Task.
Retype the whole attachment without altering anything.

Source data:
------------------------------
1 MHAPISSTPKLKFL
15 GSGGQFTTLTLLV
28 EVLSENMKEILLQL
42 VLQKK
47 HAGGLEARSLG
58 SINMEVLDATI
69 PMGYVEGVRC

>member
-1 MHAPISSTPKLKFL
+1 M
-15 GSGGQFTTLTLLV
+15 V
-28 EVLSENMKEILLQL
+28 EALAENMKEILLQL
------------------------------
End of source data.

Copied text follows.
1 MHAPISSTPKLKFL
15 GSGGQFTTLTLLV
28 EVLSENMKEILLQL
42 VLQKK
47 HAGGLEARSLG
58 SINMEVLDATI
69 PMGYVEGVRC

>member
-1 MHAPISSTPKLKFL
+1 M
-15 GSGGQFTTLTLLV
+15 V
-28 EVLSENMKEILLQL
+28 EALAENMKEILLQL